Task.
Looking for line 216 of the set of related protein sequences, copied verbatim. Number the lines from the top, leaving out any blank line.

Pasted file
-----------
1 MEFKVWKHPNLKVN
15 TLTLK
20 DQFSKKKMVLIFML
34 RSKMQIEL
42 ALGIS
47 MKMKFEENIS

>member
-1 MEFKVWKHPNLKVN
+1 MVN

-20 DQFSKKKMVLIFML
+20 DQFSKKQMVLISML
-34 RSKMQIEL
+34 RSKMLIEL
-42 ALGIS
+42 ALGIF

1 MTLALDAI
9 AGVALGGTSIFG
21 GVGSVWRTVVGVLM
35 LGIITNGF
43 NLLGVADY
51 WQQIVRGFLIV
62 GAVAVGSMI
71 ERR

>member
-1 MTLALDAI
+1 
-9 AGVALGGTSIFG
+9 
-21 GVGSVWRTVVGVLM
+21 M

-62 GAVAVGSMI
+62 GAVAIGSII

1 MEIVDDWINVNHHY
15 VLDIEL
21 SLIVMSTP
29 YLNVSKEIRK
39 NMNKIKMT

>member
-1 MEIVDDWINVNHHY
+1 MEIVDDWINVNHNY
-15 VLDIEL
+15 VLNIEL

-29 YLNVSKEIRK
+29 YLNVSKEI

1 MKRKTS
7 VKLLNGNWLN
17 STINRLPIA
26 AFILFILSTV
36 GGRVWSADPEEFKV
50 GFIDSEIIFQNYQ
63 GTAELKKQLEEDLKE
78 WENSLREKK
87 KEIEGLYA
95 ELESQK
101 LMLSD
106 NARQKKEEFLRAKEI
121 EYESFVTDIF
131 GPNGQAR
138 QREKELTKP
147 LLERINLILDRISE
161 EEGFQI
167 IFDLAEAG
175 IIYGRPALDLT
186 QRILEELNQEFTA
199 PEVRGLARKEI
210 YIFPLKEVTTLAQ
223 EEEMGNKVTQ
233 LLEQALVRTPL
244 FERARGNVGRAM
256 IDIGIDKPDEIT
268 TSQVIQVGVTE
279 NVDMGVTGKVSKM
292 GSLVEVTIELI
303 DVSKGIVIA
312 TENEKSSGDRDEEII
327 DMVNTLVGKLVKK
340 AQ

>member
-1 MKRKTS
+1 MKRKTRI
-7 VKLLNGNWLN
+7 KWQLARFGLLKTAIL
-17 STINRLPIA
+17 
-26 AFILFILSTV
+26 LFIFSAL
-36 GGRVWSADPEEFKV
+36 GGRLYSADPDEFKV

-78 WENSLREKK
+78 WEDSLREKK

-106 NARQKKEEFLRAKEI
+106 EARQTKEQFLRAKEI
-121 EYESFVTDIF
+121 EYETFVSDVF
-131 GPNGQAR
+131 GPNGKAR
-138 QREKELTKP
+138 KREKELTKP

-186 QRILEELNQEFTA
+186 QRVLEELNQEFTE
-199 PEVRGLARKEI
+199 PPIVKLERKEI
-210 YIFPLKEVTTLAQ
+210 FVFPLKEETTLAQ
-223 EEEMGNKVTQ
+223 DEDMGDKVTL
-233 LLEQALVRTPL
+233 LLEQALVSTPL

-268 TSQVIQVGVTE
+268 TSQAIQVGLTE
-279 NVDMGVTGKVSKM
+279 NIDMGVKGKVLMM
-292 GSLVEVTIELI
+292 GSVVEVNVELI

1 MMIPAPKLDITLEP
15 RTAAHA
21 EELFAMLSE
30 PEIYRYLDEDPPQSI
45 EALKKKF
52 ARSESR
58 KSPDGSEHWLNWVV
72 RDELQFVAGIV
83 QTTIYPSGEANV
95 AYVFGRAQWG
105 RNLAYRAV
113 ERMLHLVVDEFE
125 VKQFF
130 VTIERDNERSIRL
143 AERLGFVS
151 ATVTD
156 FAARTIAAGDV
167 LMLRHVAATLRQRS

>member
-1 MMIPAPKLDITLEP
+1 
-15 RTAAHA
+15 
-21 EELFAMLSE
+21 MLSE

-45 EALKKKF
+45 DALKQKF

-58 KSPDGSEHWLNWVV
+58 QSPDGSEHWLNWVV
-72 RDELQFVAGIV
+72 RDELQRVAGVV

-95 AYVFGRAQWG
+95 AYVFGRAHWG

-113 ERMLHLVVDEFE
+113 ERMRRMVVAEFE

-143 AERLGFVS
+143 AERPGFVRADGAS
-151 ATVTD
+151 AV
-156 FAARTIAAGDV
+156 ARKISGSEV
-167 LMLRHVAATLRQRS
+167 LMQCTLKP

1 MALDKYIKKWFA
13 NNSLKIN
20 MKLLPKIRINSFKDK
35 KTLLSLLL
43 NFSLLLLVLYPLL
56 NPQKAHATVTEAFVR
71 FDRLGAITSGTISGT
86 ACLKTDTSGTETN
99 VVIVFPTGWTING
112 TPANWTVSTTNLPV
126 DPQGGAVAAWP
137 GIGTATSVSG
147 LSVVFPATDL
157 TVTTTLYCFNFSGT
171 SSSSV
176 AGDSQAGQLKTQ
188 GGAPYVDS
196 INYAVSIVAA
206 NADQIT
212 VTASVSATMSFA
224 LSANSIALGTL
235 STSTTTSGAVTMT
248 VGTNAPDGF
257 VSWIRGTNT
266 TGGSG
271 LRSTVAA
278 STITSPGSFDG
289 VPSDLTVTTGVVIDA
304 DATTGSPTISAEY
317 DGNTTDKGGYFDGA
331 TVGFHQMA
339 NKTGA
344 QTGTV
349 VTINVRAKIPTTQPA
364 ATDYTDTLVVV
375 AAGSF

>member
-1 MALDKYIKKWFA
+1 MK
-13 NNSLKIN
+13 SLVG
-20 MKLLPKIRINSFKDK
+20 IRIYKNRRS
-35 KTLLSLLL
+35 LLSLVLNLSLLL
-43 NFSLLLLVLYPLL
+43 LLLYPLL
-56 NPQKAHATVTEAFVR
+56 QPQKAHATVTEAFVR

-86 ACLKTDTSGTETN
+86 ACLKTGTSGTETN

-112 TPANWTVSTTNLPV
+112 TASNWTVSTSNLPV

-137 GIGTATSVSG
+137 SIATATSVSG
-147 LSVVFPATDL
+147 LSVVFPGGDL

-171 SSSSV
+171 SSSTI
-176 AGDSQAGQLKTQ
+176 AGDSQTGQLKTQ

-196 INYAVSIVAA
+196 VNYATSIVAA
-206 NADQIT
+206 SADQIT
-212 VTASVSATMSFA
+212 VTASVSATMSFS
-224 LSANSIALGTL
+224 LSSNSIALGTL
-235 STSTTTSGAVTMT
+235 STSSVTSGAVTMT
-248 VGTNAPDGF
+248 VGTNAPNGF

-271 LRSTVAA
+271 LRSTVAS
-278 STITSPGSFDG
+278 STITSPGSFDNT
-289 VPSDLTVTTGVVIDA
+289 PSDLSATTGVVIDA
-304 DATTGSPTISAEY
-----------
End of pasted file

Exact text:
+171 SSSTI